I have been following you and Teller for years. It is true, I dated myself, but my dad took me to your shows when I was a kid here in New York. I think you were still off-Broadway, un-televised, and it was probably "Penn and Teller Go Public" in 1985. I am that old.
You know, you guys have changed, in that you've grown, your visibility has grown, your venues, your success, obviously, over time. But what do you think has changed most about your work and your act?
You know, we've trusted the audience more all the time. One of the big things that was different about us from other people in magic was our trust of the audience. We want to do magic without ever insulting the audience. You know, Jerry Seinfeld said that all magic was, "Here's a quarter, now it's gone, you're a jerk. Now it's back, you're an asshole. Show's over."
We really didn't want to do that. We really wanted to let the audience in on the inside, and we really wanted to be fair and kind to the audience. We began never dumbing down our stuff and always trusted the audience to be smarter than we were, and doing stuff as smart as we possibly could. Over the years, we have gotten nothing but reinforcement on that.
So, we have gotten, and I think this is a little unusual, we have gotten actually weirder and bolder as we've gotten older. You know, so many people in the show business seem to get into show business, or to get out of it. You know, in Vegas, a lot of our peers, they put together a show that they did 20, 30 years ago. They move it to Vegas, and they do it every night, and they do a fine job at it. Then during the day they play golf, or they lunch, or they hang out.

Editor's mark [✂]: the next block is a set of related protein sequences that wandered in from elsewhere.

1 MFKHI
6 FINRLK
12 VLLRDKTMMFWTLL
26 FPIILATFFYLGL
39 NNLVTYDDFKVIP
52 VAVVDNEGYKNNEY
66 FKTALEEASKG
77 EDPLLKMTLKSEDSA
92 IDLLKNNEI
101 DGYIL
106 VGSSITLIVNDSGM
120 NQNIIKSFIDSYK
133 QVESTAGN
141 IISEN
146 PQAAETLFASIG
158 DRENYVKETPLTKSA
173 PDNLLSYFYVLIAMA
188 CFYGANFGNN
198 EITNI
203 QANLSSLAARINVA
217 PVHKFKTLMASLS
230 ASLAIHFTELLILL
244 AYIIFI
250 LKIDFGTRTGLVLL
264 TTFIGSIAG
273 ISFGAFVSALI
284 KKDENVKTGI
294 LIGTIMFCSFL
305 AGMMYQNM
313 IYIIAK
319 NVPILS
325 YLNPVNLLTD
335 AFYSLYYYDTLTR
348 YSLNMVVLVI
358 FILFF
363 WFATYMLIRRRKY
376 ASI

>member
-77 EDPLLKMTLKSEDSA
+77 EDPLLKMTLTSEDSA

All Teller and I ever wanted to do was put together weird tricks for people, and we've been doing that since we were children. The idea that, you know, in our 60s, we can have a crew and a theater that's filled with people every night, and keep doing weirder and crazier things, is just my joy. I mean, I don't know how golf can compare with doing stuff that's in your heart, in your mind, that people enjoy.
That's so lucky that you not only found this as a young person and have been able to not only make a living, but more so do it in the way that you feel is apt.
We're in a very odd position, because if you talk to anybody with a great deal of success . . . Houdini or Madonna or Howard Stern or Paul McCartney, they would all tell you that they should have been more successful than they were. All of them. Paul has said that, Paul McCartney had said that clearly, so has Howard Stern. Houdini said that constantly.
We, however, at our tier of show business, are much more successful than we expected or we deserve. We keep waiting for the invisible hand of the economy to correct. There should be a mark of correction on Penn and Teller. Because we always expected to play for, you know, a couple hundred people a night, play fairs, do that kind of stuff. We were doing that, and we were successful, and very, very happy.
Then we came to New York kind of on a whim, and all of a sudden it turned out that we were more successful than expected, and that's been wonderful. But you know, our goal in life was to be carny trash, and we accomplished that very quickly.
I didn't say it.
We maintained that sensibility.